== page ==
Big pile o' CDs. Can't see over it. Good part: nobody can tell I'm here. Anyway this week a bunch of quickie reviews. Using sentence fragments. Dive in!
The Milwaukees, American Anthems Vol. 1
Solid, well-written new Jersey rock with a late 70s/early 80s sensibility and a vocalist, Dylan St. Clark, whose upper register sounds like Huey Lewis. Hard-rocking guitar licks and sprawl. Rocker tunes characterized by a certain melodic monotony, St. Clark using only one mode: shout-it-out passion at the top of his lungs. Fortunately also a variety of gentler songs where he shows range, plus "Save Me." Suspect these guys are very good live. Hear extended clips here.
Diego Sandrin, A Fine Day Between Addictions
Italian, but sung in English, European pop-dramatic flair and gentle glam crossed with shy form of American alt-rock baritone ice. First song didn't grab me – seemingly gratuitous profanity, for one thing. Plainspoken, mostly uninflected, vaguely yearning singing seemed too unemotional. All made sense later in the context of the whole CD's disillusioned focus: "All I can be is this hole that you see / And I'm over your pitiful wall…" sings Sandrin in "My American Friend," "…your god must be a banker, an accountant, / A brand on your shoes / I'm strung out again / It's this godawful wind / I wrote 'motherfucker' on your wall / And I can't wait till you cast me out."
Zinger choruses rubbed in moody, mod grit. Quietly bracing, especially to listen in the morning, like a splash of bay rum on the hot old face. Song titles like "From Music to Nothing," "Lest I Find Some Dissonance," and "Pigeons" sum it up. Italian yet somehow New York. Nick Drake fans will probably like too. Listen and buy.
David Pavia, Songs for Soft Machines
Raw crunchy album rock inspired by psychedelia and Stones, classic Strat sound. Voice a high keen like a subset of Jimmy Page's, sometimes early Mellencamp, or a Black Crowes or ZZ Top howl: can get a bit tedious, but powerful in best rockers like "Here We Go Again," "Love Is All Over Me," "Come To Life." Not so much in some of ballads. But still like them.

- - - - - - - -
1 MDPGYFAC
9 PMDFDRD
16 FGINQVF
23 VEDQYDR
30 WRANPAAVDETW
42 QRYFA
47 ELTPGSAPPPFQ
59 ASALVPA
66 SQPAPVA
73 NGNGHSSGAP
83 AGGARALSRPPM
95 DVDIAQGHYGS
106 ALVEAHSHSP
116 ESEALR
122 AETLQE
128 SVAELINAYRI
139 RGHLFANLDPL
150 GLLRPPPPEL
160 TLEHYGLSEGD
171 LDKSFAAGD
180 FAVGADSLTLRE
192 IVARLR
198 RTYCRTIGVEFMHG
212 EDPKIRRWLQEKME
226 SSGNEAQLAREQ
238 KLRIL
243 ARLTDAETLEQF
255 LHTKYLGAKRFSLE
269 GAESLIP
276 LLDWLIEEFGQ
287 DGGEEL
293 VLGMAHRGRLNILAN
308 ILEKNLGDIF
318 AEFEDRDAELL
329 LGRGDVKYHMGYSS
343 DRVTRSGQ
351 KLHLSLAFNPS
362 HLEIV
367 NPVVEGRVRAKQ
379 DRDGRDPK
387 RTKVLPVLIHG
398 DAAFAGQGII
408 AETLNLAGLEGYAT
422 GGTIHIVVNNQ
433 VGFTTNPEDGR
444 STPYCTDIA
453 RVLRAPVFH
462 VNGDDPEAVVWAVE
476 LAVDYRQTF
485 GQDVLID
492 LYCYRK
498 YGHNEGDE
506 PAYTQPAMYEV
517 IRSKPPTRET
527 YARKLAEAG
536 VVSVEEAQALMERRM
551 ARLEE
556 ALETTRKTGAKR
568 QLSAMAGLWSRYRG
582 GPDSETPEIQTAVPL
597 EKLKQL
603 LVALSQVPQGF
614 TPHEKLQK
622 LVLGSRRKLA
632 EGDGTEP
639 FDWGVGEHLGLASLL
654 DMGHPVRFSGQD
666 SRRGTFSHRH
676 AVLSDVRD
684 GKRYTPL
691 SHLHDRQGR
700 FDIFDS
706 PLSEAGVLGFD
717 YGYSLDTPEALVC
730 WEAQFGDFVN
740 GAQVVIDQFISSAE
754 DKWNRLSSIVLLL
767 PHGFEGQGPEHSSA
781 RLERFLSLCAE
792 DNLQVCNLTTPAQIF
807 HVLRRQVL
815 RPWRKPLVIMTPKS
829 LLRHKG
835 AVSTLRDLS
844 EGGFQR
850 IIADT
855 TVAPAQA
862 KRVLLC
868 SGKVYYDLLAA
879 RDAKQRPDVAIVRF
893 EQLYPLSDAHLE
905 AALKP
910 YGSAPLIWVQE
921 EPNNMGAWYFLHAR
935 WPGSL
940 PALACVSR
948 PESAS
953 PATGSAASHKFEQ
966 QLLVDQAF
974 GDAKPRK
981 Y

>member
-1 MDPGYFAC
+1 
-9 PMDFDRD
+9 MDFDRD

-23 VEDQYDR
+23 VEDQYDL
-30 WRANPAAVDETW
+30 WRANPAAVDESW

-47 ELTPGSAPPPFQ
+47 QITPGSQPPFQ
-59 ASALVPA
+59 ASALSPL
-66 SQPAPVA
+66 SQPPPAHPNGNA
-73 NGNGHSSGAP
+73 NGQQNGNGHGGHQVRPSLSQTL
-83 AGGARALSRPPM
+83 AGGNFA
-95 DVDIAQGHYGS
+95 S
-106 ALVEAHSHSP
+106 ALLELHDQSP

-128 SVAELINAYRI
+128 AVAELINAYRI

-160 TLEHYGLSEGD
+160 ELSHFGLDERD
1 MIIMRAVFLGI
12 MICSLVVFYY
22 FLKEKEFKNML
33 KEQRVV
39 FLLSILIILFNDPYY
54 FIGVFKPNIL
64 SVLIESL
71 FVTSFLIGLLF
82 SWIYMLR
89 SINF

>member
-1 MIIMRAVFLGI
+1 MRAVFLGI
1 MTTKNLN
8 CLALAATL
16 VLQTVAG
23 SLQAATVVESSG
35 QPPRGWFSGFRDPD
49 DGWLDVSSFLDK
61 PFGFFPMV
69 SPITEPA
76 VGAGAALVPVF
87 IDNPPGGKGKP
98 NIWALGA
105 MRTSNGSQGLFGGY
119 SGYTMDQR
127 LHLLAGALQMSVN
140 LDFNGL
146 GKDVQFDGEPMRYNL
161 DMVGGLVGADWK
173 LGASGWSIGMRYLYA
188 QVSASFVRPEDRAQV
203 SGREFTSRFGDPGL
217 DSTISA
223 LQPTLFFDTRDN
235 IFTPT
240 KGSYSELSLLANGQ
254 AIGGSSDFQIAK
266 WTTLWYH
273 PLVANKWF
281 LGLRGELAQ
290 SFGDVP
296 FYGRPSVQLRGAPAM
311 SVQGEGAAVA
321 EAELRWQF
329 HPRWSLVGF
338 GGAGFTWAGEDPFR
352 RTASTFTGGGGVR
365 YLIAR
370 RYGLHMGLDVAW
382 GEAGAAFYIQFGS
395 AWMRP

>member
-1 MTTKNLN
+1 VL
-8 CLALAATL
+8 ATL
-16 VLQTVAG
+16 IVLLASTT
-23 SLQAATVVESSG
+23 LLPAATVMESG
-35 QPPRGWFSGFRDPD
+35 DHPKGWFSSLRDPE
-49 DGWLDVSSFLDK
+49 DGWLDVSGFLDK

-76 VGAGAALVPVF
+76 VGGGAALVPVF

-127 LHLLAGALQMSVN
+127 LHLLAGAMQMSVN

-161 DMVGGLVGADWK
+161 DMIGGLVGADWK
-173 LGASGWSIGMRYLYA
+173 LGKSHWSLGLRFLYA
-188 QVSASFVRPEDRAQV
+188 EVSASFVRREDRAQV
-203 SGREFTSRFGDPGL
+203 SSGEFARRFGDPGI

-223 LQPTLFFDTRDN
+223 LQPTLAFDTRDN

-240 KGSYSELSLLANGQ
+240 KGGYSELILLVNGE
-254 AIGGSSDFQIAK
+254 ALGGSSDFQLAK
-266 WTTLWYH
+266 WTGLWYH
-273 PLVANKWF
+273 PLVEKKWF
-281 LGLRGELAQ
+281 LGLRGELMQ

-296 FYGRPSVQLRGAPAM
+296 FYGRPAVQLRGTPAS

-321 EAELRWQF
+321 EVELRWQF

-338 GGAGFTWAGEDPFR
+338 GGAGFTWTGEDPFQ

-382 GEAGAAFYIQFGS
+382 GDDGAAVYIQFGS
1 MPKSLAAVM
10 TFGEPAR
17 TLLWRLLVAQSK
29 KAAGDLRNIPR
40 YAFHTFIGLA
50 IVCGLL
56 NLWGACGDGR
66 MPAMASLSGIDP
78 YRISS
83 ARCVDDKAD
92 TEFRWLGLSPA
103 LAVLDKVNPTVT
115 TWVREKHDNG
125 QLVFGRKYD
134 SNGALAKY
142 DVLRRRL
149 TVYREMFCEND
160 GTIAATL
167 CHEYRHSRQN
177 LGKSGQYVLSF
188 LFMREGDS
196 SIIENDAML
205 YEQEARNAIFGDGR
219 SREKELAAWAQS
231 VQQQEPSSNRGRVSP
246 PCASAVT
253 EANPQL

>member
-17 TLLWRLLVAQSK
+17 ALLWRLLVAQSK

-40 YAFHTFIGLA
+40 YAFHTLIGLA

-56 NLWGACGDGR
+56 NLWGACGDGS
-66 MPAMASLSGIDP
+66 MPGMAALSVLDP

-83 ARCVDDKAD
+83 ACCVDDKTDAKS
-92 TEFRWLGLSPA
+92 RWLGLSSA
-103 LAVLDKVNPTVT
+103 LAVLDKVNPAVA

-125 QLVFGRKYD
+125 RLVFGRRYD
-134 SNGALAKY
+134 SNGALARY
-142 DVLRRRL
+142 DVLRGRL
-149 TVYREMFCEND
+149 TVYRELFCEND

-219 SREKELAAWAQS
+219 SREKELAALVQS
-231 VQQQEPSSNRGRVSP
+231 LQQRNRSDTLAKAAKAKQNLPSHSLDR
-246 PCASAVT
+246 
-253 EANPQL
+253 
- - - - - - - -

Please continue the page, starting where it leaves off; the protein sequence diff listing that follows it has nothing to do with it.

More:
Unexpectedly soulful but grokkable lyrics. A very assured debut; a keeper. Listen and buy.
Beth Hirsch, Wholehearted
Soothing jazzy pop. Is much soothing jazzy pop in world. Here more.
Much keyboard. Also some well played guitar work and well planned strings. Also a touch of folk-rock sheen in the writing and eerie throbbing ecto-electronica.
Bored me in the late afternoon. Listened again next morning, found it quite… soothing. Voice like velour. Chord changes like a lava lamp.
A subtle record. A mood record, a time of day record. Be soothed.
Built By Snow, Noise
Not a subtle record.
Gotta be honest with you – I popped this in only because of the cool cover design. Seven-song EP inside not too bad either. Emotional-mechanical. Stuffy-nosed singer sounds like Ric Ocasek (but sometimes overdoes I-don't-care'-how-yucky-I-sound attitude).
First two songs are best, "Sleeping Machines" also good. "Juliana" an effective punky ballad. Still – synth-rock style calls for raising of overall songwriting level. Can these guys do it?
Jarez, To the Top
Innocuous smooth jazz and funk-lite from an accomplished saxman. Title track cops the horn hook from the Stones's "Bitch."
Jarez toured with his cousin, the rapper Coolio, so he knows some stuff, I guess. But his smooth jazz is worlds better than his ashen r&b.
Melissa Giges, Far Beyond the Pacific
Warm, sensitive, jazzy chamber pop with pleasing harmonic motion.
"Surrender" has Bacharach flavor while "Stand By" evokes more jazzy Tori Amos. I dig "Find Some Time" and "Who Will I Be" and the lush ballad "Lay My Head Down" and others.
Good variety of feels and energy levels, but the hooks don't match the sweet arrangements. Still, above average for the style. If only there weren't so much of the style around…
Hear and buy at her website.
All done. See you next week, when we return with our regularly scheduled program of complete sentences.